Oh well.

Yours, feet stuck firmly into mud,

Monday, November 9, 2009

Happy Birthday Boo!

Boo turns seven years old today!  Not such a little girl any longer: do I use a smiley or a frowny?

Yours, in celebration,

Sunday, November 8, 2009

How to live in the moment

How do we live in the moment?  And I refer specifically to the bombaloo moment, the moment at which all hell is breaking out all around, children are throwing things, attacting with small tools, fists and hands.  How do we survive, and allow our children to survive too, without beating their independence out of them?
How, how, how, do I persuade Skibo that violence is not an acceptable option?  When the thing I most want to do is to beat the impulse out of him?  Not only "how do I hold back?" for that, mostly, usually, I can do --- but how do I find an alternate strategy, a way to allow him to come to his senses, not to indulge in the impulse to throw, to hit, to kick?

Yours, feeling bombaloo still, while LOML puts them to bed,

Saturday, November 7, 2009

Kingly proclamations

Representative King proclaimed loudly on the House floor that all Americans have health care.

On other occasions, various speakers have proclaimed that Americans have the best health care in the world.

I'd like to put those two together into a single statement: "All Americans have the best health care in the world".  A statement that is blatantly, obviously, and demonstrably false.

For too many Americans, health care consists of dying.  Or waiting until they are sick enough that the emergency room will treat them before asking if they have insurance.  Or not buying some other necessity to pay an exorbitant health care bill, a bill with a bottom line 50%, 100% or 200% more expensive than the corresponding bottom line to an insured person.  Or, even if insured, facing "co-pays" in the hundreds, thousands, tens or occasionally even hundreds of thousands of dollars. 

Yes, there are Americans with access to world class health care, just as there are individuals in most other developed nations with similar access.  The difference here, it seems to me, is that those with true, affordable access are in the upper echelon, those with some access, somewhat affordable gets us to about 80%, and then there's a huge segment of the "just don't get sick" population.

Civilized countries do not do this.  Let's become a civilized country!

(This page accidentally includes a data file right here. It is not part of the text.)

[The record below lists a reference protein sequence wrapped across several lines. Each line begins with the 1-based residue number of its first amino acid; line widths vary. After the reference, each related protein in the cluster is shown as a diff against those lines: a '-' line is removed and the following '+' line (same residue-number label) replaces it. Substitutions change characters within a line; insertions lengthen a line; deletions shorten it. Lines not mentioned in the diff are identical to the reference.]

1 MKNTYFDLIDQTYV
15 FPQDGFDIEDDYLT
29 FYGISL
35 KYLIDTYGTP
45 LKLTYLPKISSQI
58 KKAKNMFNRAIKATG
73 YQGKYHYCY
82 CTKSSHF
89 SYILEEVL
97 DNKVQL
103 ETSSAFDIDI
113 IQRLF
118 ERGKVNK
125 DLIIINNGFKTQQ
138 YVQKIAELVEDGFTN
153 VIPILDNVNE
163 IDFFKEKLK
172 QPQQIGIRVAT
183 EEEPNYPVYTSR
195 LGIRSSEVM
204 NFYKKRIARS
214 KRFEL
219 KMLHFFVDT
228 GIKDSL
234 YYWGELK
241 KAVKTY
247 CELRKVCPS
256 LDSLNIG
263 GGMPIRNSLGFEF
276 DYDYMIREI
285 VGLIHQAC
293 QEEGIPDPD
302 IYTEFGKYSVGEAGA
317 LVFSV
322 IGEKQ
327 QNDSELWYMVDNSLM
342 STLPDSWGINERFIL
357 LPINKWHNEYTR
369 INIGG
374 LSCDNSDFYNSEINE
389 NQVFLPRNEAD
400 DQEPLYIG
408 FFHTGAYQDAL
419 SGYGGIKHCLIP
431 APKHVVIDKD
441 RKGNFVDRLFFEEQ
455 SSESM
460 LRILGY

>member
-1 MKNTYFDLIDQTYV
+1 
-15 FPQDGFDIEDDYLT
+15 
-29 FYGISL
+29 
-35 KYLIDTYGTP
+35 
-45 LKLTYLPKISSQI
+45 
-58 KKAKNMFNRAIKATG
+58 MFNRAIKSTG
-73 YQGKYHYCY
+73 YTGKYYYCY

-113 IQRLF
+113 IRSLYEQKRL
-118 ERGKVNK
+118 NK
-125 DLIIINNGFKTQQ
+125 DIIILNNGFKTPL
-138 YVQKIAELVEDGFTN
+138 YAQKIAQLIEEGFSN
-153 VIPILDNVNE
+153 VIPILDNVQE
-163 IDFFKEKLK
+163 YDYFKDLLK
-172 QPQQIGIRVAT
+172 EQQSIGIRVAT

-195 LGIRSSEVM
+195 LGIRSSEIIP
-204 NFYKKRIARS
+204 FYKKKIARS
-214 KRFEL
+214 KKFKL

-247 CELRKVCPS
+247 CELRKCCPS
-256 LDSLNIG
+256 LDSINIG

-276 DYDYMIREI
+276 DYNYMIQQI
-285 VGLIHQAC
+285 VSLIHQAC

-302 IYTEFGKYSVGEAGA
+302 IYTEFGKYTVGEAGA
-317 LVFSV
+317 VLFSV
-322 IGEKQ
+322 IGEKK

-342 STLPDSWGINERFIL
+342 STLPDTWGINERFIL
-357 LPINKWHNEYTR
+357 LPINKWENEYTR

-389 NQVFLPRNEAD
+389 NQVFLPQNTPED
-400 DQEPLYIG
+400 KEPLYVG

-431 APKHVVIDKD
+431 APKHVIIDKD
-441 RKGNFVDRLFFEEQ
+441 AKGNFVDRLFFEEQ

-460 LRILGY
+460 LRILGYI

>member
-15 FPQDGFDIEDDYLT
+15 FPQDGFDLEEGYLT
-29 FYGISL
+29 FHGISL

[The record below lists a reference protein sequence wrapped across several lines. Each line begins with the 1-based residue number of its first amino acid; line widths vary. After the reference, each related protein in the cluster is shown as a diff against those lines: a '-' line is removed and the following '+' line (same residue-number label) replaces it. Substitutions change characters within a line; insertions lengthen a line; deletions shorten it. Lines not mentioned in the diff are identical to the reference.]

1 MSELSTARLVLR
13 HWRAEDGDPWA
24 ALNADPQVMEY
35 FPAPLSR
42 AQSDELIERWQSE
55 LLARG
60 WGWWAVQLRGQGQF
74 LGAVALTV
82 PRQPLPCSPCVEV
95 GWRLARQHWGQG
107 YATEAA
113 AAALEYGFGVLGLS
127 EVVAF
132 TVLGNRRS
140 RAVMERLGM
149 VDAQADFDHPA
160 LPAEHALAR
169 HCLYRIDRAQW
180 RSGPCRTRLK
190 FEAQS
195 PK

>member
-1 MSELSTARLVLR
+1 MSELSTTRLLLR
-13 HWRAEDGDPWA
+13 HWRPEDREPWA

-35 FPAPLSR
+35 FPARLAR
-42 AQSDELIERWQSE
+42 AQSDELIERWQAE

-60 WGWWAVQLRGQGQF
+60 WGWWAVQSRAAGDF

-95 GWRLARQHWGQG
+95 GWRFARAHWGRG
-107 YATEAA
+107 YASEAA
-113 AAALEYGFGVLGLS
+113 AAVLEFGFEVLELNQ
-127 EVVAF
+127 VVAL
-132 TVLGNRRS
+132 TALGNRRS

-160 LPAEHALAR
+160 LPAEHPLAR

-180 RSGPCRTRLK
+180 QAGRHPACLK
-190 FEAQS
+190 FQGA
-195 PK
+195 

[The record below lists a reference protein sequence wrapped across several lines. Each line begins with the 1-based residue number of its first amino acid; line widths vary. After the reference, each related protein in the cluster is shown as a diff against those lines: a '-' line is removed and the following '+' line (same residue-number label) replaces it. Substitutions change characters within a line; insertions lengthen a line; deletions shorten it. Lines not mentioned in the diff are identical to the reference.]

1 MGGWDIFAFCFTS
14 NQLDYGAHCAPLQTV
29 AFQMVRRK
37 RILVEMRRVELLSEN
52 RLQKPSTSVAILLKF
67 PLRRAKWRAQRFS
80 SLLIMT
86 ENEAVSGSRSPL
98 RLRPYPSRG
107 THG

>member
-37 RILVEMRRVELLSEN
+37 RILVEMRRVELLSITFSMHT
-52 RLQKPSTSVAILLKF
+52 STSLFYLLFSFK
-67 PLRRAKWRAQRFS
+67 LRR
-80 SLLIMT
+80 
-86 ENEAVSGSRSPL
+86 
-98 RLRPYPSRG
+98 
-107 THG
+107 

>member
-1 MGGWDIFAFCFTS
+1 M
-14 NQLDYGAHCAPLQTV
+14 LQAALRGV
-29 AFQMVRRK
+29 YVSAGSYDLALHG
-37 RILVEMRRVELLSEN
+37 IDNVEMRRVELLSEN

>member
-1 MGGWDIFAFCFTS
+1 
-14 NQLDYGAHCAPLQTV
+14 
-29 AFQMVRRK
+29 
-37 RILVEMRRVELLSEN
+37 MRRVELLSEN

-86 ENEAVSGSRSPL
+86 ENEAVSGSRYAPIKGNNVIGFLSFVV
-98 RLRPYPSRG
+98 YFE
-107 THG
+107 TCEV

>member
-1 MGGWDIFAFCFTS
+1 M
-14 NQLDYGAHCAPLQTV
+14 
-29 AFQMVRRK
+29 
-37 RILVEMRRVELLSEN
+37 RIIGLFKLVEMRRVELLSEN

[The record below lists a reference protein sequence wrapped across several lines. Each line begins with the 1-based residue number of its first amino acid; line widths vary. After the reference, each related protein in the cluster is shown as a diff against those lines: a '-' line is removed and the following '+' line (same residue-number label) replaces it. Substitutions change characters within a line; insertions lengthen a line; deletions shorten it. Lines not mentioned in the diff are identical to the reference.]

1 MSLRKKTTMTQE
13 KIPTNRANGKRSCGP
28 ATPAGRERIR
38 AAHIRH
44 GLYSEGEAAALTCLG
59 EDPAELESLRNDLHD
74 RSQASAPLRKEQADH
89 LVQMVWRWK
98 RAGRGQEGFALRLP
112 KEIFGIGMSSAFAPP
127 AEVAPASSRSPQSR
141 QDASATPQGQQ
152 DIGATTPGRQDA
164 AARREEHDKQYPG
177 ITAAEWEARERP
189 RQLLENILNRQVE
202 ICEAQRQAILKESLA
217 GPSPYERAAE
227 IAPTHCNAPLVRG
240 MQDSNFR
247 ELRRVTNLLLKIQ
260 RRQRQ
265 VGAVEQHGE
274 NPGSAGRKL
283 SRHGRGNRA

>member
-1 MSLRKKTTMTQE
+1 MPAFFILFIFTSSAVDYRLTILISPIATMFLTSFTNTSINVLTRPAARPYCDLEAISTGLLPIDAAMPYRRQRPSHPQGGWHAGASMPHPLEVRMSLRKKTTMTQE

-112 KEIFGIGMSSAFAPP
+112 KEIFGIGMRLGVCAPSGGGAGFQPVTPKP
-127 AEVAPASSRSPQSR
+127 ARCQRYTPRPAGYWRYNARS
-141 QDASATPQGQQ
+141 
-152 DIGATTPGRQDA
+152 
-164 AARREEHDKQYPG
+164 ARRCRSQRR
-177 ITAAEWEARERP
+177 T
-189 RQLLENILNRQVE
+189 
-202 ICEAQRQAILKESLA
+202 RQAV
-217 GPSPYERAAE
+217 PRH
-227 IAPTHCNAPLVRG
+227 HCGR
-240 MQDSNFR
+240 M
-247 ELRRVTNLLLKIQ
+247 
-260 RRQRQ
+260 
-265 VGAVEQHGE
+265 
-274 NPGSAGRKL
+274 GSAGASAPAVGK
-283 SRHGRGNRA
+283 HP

Yours, unsatisfied with the compromise, but thinking it better than the status quo,

Friday, November 6, 2009


Finally, it appears that the children have started to recover.  Which means that they were both bouncing off the walls today!

Yours, relieved to have a light at the end of that particular tunnel,

Thursday, November 5, 2009

Origami at the school

This evening I spent a while at the kids' school: it was "parent power" night (i.e. the evening the school tries to get parents and kids to come to the school in the hopes of getting the mums and dads more involved in their children's education: a good thing, by and large) and the art teacher had asked me if I would help out.  Even though Boo and Skibo couldn't make it (nor, being at home looking after them, could LOML) I said I was happy to help out.

I was expecting ten or fifteen people per session, four fifteen minute sessions, and was nervous: I had been asked to teach some origami, and I didn't know what the skill set would be, how engaged the students (or their parents) would be, whether I could teach that many, etc.

The first session, there were about twenty people: it went quite well, and everyone successfully folded a simple house, then converted it to a piano (which I always call a bench now, since it looks more like that to everyone to whom I teach it).  The next session, three children, plus parents showed up, and I decided the initial rush was over.  Again success.

Boy, was I wrong about the initial rush!  The third session packed out: standing room only, probably between fifty and a hundred people in the room, and yet, amazingly, everyone was able to fold successfully: some on tables, some on laps, some standing up!